Reviving art of the stand-up comic

Reviving the art of stand-up.
Reviving the art of stand-up.

THERE’S arguably no tougher job in the world than being a stand-up comic in a provincial town.

Just finding a venue and an audience is a challenge.

Winning them over and making them laugh can be an even more daunting task.

Never mind the reviewer from the local paper, the most severe critics are those in the back row with a pint of lager in their hand.

So it’s great that Arundel’s Jailhouse is playing a key role in reviving this ancient art of self-inflicted torture for budding and not-so-budding comedians.

It’s ‘Jailhouse Screamers’ - held every last Friday of the month - has become one of their most popular events.

So much so that they are now taking the winning formula to Worthing at the Charles Dickens pub in Heene Road - starting May 6 on the first Friday of the month.

Collin Baxter scouts out the talent from other comedy clubs and open mic nights.

“Sometimes other comedians will recommend other acts who they think would be suitable for our venue and I now get a lot of acts contacting me and asking for a slot. I always try to get an eclectic mix of talent for the night. I find this to be more inspiring and entertaining.”

But Collin is not always the man behind the event. A noted actor and former boy band member, sometimes he takes centre stage too - as he did last Friday at their ninth such showing.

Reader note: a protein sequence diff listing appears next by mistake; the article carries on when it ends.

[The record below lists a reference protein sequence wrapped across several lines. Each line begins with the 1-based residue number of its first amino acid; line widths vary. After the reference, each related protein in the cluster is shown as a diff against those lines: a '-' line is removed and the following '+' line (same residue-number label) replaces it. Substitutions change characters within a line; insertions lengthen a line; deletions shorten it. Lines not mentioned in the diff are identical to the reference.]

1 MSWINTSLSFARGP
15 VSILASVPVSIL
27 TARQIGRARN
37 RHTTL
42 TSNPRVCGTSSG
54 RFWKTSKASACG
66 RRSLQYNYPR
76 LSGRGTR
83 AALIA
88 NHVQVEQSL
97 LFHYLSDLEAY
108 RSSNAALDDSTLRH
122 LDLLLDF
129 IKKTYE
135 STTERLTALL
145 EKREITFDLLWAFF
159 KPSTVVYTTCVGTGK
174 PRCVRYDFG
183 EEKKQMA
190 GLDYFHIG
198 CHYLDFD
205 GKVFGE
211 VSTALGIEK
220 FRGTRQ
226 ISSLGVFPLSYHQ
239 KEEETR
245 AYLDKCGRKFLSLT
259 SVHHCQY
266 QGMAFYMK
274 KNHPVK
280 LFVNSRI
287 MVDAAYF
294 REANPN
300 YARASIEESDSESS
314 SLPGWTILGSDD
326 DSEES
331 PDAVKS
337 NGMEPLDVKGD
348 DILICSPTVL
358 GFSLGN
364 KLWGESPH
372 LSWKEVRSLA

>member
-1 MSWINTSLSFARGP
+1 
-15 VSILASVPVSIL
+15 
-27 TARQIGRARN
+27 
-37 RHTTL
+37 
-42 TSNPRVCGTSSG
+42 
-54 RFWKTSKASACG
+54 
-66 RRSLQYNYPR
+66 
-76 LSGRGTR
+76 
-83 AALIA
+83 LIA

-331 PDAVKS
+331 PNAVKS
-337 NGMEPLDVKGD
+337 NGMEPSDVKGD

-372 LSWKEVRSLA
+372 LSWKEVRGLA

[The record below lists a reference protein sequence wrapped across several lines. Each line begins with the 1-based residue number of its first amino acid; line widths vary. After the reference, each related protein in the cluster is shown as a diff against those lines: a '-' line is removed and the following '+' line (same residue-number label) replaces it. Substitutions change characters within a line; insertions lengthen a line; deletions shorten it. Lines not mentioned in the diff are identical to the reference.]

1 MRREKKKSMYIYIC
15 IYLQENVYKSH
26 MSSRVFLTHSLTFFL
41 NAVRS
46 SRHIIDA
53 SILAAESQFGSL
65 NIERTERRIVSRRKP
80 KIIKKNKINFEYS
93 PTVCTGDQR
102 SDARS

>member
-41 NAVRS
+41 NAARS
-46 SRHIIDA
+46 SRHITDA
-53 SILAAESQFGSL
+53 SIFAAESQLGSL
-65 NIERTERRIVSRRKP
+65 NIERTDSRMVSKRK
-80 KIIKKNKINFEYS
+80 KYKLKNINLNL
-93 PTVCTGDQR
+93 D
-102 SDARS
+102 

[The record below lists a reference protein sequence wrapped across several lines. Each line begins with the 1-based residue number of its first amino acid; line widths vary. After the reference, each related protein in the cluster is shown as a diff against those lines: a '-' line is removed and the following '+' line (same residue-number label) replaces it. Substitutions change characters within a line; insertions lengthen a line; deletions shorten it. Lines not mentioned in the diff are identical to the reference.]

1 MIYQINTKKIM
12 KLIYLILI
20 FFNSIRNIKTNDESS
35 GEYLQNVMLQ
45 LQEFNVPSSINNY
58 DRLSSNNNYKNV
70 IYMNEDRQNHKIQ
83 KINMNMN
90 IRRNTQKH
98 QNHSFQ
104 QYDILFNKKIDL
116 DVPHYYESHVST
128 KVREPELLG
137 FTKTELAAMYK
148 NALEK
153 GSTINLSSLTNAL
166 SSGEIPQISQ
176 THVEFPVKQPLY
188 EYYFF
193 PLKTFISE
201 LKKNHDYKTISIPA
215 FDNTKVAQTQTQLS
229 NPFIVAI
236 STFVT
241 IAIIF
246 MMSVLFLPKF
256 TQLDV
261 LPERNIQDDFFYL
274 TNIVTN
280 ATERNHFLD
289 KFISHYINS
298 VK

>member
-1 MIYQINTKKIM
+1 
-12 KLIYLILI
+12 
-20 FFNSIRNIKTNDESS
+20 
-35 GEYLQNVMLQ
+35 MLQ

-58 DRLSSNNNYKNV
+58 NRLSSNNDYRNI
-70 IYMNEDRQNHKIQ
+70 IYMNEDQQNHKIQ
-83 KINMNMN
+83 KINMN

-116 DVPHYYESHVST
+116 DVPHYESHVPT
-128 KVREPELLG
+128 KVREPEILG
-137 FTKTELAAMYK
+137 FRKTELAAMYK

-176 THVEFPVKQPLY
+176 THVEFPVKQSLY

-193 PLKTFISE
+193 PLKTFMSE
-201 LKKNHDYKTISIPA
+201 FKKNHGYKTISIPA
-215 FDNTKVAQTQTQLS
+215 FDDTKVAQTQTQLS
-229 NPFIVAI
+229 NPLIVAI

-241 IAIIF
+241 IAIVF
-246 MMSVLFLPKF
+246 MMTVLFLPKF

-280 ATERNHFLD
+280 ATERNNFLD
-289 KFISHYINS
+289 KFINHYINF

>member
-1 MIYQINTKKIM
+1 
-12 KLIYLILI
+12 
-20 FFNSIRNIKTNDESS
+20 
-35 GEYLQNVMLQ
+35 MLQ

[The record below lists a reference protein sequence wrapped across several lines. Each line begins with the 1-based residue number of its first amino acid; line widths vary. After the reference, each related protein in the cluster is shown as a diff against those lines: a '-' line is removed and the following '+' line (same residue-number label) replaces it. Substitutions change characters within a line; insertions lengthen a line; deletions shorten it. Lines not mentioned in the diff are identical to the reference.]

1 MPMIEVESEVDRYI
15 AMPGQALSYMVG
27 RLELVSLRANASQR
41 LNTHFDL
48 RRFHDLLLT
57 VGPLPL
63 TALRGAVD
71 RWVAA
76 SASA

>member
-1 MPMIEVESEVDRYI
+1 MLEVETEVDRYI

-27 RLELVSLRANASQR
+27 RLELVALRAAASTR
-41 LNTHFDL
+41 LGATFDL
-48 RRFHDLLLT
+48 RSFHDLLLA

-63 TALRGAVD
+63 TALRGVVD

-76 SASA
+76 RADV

Joining forces with the busy and talented Sally Chattaway, they reprised a performance from a few years back at the Edinburgh Festival. It got great reviews then and landed Collin his first agent. It’s lost none of its magic in the intervening years.

The pair are Clantessential, a dodgy folk group - complete with 1960s style open toed sandals and thick home-knitted woollen pullovers. Naeve and innocent, their happy songs are riddled with innuendo which passes them, but not their audiences, by.

It has all the skill of a Two Ronnies sketch at its best - except this lives closer to the edge.

For the rest of the evening, the other acts were solos. Rachel Parris mixed extraordinary music, bitter-sweet humourous lyrics and a wonderful voice; while Kishore Nayar explained why he preferred comedy to the day-job as a lawyer. His keen, clean and intelligent wit won him lots of new friends.

Adam Smith was the final act, with a style as deadpan as anything Jack Dee has produced; David Blood had a rhythm which was as streetwise as it was sharp; while the comedy was more visual with Tom Appleton - whose set revolved around the cockatoo styling to his hair. How many hours does it take him to get ready to face the world each day?

Eden Rivers had a naturally disarming style as compere.

Was there room for improvement amongst all the acts? Of course there was. Some of the material featured in the evening was still a little raw; and there was an inevitable tangible nervousness in the Jailhouse atmosphere.

ut these kind of gigs offer the same polishing process as the grit in the oyster. And the audience was appreciative. If you are going to lay the humour of your soul bare, Arundel is a good a place as any to start. The crowd enjoyed it, and so did we.